Federal No Surprises Act / Colorado Out-of-Network Billing

Colorado law protects consumers from surprise medical bills.

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Coloradans are protected from certain surprise medical bills under both state and federal law when a covered individual receives:

  • Most emergency services;
  • Non-emergency services from an out-of-network provider at an in-network facility, such as a hospital;
  • Service from a private ground ambulance provider (not from a fire department or government entity); and
  • Service from an out-of-network air ambulance service provider.

Colorado law and the federal No Surprises Act ban out-of-network cost-sharing (like out-of-network coinsurance or copayments) for most emergency and some non-emergency services. You can’t be charged more than in-network cost-sharing for these services.

If you want to learn more about the federal No Surprises Act, please visit the No Surprises Act website (from the Center for Medicare & Medicaid Services) to see fact sheets on what No Surprises Act rules cover, as well as additional details about consumer protections.

What are surprise medical bills?

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If you have health insurance and get care from an out-of-network provider or at an out-of-network facility, your health plan may not cover the entire out-of-network cost. This can leave you with higher costs than if you got care from an in-network provider or facility.

In the past, in addition to any out-of-network cost-sharing you might owe (like coinsurance or copayments), the out-of-network provider or facility could bill you for the difference between the billed charge and the amount your health plan paid. This is called “balance billing.”

An unexpected balance bill from an out-of-network provider is called a surprise medical bill. 

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Out-of-network providers and facilities may ask you to waive your balance billing protections, you do NOT have consent to out-of-network care. If you choose an out-of-network provider, the provider must give you information in advance about what your share of the costs will be and you must provide written consent to the higher costs.

You can never be asked to waive your surprise billing protections for services related to: 

  • emergency medicine
  • anesthesiology, 
  • pathology
  • radiology, 
  • neonatology; 
  • services provided by assistant surgeons, hospitalists, intensivists; 
  • diagnostic services including radiology and laboratory services; and 
  • services provided by an out-of-network provider if there is no in-network provider who can provide the service at the facility. 

Colorado law includes provisions for how health insurance carriers will reimburse providers (doctors, hospitals and other health care providers) for out-of-network emergency and non-emergency care. 

Recording of NSA Overview Webinar - January 26, 2023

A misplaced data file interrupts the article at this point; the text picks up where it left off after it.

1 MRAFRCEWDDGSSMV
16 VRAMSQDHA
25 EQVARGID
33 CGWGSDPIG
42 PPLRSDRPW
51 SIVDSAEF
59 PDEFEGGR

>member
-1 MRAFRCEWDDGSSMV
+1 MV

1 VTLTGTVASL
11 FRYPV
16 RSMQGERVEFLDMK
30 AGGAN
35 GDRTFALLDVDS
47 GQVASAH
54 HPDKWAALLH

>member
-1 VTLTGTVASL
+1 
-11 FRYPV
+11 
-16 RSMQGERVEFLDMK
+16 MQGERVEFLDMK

For Colorado Consumers

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What should I pay?

If you go to an in-network facility only have to pay for in-network cost sharing. 

If you are taken to a non-contracted medical facility for emergency services, you are only required to pay the in-network cost share. 

Consumers should contact their health plan if they have questions about their in-network cost sharing.

What should I do if I get a surprise medical bill?

If you get a surprise bill for more than your in-network cost share, first file a grievance/complaint with your health plan and include a copy of the bill. Your health plan will review your grievance and should tell the provider to stop billing you. If you do not agree with your health plan’s response or they are not taking immediate action to fix the problem, contact our Consumer Services Division for assistance. 

Colorado surprise billing law (HB22-1284) applies to plans regulated by the Colorado Division of Insurance. The federal No Surprises Act (Pub L. 116-260) applies to self-funded plans regulated by the U.S. Department of Labor.

If you receive a surprise bill and have questions about which law is applicable, contact our Consumer Services Division for assistance. 

303-894-7490 / 800-930-3745 (outside the Denver Metro area) DORA_Insurance@state.co.us  

Monday - Friday, 8:00 a.m. - 5:00 p.m.

Resources

Other Agencies:

For Health Care Providers and Insurance Companies

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Out-of-Network Arbitration Program Main Page 

Apply to be Arbitrator for the Out-of-Network Arbitration Program - The Division is currently not accepting applications for additional arbitrators

List of Qualified Arbitrators and Fees for the Out-of-Network Payment Arbitration Program

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Out-of-Network APCD Reimbursement Datasets

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For Carriers - Out of Network Data Reporting

Deadline for data reporting March 1, 2023

Regulation 4-2-74 requires that all applicable health insurance carriers report data to the Commissioner of Insurance on the use of out-of-network providers and facilities, as well as the impact on premium affordability. To facilitate carrier submissions of these data the Division of Insurance has created a data reporting template. It is suggested that carriers download the template, fill it out, and email it to all of the following Division staff:

Out-of-Network Carrier Data Reporting Template

Frequently Asked Questions

Any questions about the data reporting template itself, reporting requirements, or issues reporting the required data by the deadlines listed in statute can be directed to the same Division staff listed above.

*Note: template revised 2.11.22 with edit regarding data collection on contracted ambulance service providers in tab D., cell E19